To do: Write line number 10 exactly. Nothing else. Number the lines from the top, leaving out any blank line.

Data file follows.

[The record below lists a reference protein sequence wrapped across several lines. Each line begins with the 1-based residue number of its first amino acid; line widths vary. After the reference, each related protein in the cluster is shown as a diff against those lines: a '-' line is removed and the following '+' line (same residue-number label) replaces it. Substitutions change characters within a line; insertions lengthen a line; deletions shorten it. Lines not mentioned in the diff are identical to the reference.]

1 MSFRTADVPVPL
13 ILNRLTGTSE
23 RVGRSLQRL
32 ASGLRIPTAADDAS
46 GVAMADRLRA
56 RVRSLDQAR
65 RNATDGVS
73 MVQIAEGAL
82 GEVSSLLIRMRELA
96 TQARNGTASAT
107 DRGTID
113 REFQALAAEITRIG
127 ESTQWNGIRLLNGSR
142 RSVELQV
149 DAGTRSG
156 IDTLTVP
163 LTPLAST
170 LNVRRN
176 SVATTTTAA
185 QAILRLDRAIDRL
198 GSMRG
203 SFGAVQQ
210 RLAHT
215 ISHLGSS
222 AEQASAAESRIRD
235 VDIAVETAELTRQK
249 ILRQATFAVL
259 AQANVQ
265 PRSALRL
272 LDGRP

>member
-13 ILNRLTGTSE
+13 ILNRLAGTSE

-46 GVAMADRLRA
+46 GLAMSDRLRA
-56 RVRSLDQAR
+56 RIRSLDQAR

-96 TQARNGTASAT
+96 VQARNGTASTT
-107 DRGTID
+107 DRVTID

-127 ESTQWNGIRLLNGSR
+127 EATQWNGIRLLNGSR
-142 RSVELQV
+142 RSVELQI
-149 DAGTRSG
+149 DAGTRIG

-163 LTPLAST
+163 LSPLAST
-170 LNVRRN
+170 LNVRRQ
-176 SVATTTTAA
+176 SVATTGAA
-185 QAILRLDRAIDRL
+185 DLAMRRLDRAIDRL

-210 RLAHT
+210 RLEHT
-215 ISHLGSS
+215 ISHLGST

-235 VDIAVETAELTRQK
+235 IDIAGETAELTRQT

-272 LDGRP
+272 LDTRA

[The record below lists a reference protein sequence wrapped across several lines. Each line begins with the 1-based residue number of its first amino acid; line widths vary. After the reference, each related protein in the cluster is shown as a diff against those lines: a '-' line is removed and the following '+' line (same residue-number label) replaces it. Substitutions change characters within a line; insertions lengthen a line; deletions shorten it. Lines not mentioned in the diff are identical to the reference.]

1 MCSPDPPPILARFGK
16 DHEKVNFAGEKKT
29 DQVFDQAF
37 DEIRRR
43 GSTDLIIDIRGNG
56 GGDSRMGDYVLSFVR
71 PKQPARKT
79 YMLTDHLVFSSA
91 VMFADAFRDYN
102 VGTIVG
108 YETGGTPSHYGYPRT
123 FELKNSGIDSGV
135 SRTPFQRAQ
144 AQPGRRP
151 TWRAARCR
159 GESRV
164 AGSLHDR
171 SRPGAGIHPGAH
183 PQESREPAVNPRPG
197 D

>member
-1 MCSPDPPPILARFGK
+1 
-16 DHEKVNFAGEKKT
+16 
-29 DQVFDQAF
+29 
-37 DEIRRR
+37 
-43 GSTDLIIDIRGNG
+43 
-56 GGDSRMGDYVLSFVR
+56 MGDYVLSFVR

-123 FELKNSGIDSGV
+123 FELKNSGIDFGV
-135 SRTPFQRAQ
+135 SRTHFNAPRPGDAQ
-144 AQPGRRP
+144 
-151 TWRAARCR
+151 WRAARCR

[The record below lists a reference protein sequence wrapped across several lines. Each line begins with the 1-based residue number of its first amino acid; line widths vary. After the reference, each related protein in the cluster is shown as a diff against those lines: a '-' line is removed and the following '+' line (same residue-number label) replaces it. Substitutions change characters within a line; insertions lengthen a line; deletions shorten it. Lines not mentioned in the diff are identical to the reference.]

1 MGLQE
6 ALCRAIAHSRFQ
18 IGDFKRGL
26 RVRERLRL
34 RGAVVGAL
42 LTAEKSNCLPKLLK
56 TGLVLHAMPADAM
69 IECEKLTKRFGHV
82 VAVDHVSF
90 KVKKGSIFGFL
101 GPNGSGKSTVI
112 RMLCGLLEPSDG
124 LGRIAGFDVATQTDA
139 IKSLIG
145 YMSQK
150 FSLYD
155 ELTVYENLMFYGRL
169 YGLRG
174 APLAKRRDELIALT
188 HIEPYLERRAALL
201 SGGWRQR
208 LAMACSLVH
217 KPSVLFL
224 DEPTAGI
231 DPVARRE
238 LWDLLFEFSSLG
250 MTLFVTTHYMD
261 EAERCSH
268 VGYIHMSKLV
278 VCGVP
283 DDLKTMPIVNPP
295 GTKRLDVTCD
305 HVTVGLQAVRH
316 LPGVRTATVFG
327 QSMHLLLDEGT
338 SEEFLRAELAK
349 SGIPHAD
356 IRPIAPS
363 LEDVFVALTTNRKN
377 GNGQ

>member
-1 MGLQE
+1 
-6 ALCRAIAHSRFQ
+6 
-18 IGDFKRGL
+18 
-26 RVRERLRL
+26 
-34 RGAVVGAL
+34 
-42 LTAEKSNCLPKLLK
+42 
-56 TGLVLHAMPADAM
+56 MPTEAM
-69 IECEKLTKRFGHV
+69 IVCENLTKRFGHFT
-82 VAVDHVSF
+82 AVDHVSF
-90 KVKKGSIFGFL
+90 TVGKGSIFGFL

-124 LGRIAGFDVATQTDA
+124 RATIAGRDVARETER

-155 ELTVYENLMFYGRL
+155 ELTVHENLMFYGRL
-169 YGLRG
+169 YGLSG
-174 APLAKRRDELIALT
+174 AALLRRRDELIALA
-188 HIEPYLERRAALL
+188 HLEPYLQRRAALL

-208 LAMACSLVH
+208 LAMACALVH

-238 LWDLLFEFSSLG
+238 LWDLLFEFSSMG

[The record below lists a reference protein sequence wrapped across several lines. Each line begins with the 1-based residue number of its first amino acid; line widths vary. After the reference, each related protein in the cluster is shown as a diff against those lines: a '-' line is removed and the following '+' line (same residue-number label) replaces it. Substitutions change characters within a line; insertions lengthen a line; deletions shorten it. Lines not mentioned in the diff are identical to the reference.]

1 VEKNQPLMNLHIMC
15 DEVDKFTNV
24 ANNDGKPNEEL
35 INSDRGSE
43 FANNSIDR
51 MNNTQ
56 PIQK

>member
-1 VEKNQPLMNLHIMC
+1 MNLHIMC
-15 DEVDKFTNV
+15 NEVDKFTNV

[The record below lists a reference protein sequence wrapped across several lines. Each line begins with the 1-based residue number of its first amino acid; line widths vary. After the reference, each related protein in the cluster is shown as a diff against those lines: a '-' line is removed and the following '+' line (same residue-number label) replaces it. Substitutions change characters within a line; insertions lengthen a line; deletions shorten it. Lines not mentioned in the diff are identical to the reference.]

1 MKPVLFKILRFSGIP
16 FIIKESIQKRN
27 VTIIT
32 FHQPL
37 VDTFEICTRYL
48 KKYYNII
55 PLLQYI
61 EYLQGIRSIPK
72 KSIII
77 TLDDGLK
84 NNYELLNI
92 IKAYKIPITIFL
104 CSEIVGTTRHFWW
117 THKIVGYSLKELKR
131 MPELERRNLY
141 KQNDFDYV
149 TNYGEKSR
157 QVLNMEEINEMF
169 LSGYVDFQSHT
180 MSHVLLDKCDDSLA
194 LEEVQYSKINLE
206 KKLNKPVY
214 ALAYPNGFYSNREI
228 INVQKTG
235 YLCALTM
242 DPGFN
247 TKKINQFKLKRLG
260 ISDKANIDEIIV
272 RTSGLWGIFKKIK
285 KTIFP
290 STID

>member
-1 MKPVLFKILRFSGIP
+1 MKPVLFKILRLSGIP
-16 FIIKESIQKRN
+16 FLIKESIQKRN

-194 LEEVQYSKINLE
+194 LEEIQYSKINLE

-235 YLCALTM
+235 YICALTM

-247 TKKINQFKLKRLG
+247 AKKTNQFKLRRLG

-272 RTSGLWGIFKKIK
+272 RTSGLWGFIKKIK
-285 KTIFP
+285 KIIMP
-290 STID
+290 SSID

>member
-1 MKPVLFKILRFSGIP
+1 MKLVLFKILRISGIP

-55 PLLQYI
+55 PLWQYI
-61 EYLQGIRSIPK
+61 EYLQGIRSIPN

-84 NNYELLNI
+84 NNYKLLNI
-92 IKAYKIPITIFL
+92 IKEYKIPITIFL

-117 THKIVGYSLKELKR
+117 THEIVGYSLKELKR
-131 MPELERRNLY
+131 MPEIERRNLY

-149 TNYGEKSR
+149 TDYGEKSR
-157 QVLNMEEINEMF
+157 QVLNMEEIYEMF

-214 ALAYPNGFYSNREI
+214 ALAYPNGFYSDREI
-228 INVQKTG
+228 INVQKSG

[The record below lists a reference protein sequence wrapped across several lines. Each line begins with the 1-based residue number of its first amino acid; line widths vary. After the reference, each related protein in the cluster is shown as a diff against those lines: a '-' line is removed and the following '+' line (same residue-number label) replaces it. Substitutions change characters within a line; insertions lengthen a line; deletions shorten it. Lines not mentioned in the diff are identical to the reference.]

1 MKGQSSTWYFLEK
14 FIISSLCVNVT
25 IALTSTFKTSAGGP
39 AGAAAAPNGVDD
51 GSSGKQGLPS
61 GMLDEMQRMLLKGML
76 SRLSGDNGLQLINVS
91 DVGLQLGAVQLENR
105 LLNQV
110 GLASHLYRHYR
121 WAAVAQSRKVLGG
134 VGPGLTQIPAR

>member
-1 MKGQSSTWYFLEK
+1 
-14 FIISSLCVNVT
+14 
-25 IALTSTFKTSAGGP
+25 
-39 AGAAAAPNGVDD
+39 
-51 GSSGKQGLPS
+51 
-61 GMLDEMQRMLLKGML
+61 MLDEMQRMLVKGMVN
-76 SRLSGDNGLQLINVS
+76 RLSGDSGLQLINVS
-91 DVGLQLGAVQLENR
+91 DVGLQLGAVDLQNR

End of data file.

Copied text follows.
82 GEVSSLLIRMRELA